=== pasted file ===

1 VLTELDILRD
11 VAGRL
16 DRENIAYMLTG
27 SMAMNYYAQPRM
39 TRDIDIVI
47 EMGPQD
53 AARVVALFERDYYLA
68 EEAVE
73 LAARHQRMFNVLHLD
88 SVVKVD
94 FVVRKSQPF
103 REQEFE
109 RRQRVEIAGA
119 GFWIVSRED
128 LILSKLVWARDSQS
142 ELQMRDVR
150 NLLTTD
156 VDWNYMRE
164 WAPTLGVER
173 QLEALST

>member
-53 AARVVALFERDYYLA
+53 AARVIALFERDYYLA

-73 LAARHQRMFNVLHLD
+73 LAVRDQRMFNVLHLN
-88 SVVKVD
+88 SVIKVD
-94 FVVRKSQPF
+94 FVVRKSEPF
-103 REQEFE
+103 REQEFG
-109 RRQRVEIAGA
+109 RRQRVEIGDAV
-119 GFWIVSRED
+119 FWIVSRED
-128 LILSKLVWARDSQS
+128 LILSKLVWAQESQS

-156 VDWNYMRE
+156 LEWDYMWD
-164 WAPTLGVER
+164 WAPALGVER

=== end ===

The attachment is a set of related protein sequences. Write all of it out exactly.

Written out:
1 VLTELDILRD
11 VAGRL
16 DRENIAYMLTG
27 SMAMNYYAQPRM
39 TRDIDIVI
47 EMGPQD
53 AARVVALFERDYYLA
68 EEAVE
73 LAARHQRMFNVLHLD
88 SVVKVD
94 FVVRKSQPF
103 REQEFE
109 RRQRVEIAGA
119 GFWIVSRED
128 LILSKLVWARDSQS
142 ELQMRDVR
150 NLLTTD
156 VDWNYMRE
164 WAPTLGVER
173 QLEALST

>member
-53 AARVVALFERDYYLA
+53 AARVIALFERDYYLA

-73 LAARHQRMFNVLHLD
+73 LAVRDQRMFNVLHLN
-88 SVVKVD
+88 SVIKVD
-94 FVVRKSQPF
+94 FVVRKSEPF
-103 REQEFE
+103 REQEFG
-109 RRQRVEIAGA
+109 RRQRVEIGDAV
-119 GFWIVSRED
+119 FWIVSRED
-128 LILSKLVWARDSQS
+128 LILSKLVWAQESQS

-156 VDWNYMRE
+156 LEWDYMWD
-164 WAPTLGVER
+164 WAPALGVER